Circumstances beyond our control delayed the publication of several more contributions for Christmas. Fortunately, December 25th is only the first day of Christmas! There are twelve days of Christmas, so there’s still time! In the next two days look for a a few more reflections of “Christmas in Prison” and a poem or two.
On his 1973 album Sweet Revenge, singer-songwriter John Prine attempted to capture the despair and hopeful longing that he imagined simultaneously occupied the mind of a prisoner at Christmastime.
Whether or not “Christmas in Prison” is an accurate account might be debated. This year in lieu of Advent devotions we’ve invited prisoners around the country to reflect on what Christmas means behind bars. Some share stories of their first Christmas as a prisoner or one that is most memorable. Others offer their perspective on the ways Christmas is kept “on the street.” May they all remind us that wherever Christmas comes—to rich and poor, young and old, free and prisoner—it marks the birth of a child who would eventually die as a prisoner. Who knows? Maybe prisoners have some special authority on the matter.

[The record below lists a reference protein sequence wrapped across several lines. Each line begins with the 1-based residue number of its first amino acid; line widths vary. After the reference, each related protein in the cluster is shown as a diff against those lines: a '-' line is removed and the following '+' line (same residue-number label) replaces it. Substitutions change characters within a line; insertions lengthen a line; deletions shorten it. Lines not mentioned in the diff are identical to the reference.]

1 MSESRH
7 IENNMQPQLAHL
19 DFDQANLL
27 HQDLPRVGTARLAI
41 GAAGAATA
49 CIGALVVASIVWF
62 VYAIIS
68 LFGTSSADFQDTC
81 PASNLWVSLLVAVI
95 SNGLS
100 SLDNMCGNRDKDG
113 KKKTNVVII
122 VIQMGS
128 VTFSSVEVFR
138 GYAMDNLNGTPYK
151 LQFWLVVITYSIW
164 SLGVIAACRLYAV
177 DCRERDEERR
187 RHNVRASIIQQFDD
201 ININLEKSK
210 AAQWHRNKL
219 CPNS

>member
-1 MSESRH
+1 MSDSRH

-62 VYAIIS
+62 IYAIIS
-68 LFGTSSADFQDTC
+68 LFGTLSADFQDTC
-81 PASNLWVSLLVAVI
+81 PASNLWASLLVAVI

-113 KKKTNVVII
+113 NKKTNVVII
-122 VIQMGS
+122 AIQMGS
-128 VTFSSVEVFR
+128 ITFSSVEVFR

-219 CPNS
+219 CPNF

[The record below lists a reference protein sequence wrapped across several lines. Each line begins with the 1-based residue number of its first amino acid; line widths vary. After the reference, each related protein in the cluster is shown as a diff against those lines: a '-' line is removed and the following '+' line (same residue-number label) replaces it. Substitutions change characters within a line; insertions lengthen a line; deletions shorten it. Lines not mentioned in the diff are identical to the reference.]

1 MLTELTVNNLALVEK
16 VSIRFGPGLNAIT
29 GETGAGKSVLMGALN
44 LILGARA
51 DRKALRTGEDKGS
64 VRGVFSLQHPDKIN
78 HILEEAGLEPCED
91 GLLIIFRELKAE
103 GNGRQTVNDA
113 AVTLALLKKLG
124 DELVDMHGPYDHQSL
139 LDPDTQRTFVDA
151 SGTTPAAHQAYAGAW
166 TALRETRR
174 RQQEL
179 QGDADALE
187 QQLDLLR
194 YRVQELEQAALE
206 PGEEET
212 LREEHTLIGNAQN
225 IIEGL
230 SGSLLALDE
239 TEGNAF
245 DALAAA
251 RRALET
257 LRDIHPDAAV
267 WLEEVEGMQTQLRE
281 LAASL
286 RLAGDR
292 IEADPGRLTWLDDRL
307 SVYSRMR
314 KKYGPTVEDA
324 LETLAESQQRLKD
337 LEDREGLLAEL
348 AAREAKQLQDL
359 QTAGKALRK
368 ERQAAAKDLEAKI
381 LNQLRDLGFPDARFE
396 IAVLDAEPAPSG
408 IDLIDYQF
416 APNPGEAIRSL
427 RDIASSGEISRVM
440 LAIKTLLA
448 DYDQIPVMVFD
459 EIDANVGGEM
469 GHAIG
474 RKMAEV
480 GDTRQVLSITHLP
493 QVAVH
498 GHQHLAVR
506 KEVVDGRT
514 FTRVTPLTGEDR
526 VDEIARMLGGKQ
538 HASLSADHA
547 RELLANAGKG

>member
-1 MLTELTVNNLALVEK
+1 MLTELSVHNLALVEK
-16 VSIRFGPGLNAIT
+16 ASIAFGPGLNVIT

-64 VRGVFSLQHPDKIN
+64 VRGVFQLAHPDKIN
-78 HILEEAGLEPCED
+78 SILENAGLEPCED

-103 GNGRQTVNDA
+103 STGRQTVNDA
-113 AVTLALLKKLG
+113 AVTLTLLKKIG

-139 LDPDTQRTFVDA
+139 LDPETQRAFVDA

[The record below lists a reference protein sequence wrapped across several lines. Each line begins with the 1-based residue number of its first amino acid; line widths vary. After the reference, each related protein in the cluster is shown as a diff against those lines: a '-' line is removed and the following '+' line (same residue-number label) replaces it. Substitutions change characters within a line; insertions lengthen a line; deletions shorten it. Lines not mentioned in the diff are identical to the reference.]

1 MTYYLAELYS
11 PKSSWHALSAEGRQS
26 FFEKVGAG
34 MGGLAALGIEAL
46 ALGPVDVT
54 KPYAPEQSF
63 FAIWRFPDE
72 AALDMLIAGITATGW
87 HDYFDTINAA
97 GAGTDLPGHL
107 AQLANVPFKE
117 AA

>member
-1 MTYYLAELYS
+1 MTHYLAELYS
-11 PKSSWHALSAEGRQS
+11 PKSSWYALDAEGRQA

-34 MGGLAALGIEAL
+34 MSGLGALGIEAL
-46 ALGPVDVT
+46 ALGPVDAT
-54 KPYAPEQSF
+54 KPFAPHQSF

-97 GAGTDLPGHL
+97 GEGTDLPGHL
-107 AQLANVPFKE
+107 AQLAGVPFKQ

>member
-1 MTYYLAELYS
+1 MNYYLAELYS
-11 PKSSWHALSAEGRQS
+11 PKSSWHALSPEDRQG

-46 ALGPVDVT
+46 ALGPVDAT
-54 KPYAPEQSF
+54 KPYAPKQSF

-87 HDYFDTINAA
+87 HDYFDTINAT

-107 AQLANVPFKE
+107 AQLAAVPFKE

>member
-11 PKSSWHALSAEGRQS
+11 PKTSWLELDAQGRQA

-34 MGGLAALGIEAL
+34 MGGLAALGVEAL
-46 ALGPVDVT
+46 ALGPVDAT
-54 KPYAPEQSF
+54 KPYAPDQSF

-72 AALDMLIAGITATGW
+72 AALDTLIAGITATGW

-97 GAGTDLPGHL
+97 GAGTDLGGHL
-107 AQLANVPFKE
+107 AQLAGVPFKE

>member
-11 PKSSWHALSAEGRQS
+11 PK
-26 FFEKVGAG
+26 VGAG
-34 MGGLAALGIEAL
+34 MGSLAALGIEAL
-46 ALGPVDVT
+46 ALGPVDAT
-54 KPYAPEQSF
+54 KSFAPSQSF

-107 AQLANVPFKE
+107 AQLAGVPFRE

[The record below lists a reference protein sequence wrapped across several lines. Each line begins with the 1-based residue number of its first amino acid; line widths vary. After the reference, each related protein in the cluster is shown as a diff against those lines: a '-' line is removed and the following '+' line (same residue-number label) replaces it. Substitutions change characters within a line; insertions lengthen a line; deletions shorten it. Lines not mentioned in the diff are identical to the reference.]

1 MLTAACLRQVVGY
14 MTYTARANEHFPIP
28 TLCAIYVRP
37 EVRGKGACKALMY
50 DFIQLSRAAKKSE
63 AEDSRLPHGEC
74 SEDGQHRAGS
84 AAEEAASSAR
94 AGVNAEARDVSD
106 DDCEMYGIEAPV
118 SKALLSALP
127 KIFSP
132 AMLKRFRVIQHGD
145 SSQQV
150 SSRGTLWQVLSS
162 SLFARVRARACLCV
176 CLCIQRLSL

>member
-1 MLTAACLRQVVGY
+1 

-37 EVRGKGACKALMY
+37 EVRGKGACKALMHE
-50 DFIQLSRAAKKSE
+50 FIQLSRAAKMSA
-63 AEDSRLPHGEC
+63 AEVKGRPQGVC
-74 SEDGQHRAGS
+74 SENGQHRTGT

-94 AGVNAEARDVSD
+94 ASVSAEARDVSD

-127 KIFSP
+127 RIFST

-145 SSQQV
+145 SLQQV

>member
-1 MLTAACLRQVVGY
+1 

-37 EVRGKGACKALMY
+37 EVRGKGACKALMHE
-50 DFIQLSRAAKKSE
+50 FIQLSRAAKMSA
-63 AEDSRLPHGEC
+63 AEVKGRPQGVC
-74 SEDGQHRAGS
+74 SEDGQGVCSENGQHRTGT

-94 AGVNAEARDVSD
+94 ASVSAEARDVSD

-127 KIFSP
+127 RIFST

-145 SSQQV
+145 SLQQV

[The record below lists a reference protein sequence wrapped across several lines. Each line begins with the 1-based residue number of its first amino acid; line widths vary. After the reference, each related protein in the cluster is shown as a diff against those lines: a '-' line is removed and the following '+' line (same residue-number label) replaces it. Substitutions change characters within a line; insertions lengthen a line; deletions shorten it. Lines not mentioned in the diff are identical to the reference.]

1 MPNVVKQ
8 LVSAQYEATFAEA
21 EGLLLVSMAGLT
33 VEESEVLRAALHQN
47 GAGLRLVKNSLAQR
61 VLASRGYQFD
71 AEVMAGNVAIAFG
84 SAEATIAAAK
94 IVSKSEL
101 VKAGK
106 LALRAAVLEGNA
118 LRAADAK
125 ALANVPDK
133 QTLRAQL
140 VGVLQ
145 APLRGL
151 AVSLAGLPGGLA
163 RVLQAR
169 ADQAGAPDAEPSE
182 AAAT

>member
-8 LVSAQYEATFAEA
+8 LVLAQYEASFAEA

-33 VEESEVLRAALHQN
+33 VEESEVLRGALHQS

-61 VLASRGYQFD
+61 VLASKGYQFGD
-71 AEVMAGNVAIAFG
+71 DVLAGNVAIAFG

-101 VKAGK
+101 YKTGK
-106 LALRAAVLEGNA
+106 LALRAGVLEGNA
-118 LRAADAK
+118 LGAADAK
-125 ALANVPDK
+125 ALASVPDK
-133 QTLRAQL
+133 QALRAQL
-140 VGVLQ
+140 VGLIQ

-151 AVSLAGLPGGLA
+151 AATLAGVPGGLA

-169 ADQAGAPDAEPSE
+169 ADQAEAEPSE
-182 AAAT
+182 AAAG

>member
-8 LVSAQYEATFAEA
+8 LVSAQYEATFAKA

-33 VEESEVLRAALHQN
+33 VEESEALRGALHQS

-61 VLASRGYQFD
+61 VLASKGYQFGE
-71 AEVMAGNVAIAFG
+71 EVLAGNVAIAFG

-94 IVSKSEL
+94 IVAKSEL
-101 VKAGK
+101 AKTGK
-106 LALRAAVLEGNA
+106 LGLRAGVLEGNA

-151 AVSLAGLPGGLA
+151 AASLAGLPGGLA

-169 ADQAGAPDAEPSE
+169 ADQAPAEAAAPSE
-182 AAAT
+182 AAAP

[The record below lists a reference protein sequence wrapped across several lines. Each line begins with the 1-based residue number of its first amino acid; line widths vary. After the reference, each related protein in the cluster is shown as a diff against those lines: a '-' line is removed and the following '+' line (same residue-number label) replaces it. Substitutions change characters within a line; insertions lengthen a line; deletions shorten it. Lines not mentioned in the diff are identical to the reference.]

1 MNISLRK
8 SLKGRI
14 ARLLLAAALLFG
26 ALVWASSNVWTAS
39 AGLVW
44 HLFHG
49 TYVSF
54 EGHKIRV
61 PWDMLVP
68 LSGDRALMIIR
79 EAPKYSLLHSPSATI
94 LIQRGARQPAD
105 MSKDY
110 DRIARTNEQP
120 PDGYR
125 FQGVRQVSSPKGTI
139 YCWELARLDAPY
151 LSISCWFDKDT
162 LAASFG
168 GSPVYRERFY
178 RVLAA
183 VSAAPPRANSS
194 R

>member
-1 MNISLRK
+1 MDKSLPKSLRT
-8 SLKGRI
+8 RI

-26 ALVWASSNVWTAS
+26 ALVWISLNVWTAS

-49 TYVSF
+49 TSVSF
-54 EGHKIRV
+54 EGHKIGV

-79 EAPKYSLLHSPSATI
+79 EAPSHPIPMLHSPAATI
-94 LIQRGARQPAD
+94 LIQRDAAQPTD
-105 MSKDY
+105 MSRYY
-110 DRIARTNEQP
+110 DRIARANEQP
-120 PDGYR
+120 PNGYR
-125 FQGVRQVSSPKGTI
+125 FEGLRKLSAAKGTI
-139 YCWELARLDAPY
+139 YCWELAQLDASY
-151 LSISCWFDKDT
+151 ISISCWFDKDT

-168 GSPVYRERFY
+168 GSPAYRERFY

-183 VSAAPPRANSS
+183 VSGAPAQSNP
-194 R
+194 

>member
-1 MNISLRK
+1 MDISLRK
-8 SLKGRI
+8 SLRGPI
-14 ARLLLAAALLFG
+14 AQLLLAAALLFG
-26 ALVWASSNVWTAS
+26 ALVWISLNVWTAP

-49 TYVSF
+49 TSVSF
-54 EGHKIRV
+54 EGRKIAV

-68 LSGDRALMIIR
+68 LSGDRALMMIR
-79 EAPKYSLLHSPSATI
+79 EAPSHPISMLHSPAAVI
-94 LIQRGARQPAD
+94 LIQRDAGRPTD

Due to circumstances beyond our control there will not be a reflection on the liturgical texts for this Sunday. Instead, look for several non-lectionary contributions over the next few days and a new lectionary reflection for the 16th Sunday after Pentecost.
Many have been touched by recent violent events in the United States and, thankfully, some have been moved to action. Over the next week or so, it will be our honor to share a few of those responses by prisoners. Please stay tuned and, if you like what you read, please share your thoughts in the comments section.
NOTE: The views expressed on Prison Lectionary are those of the individual author of each post and do not necessarily reflect the views of the administrators of Prison Lectionary.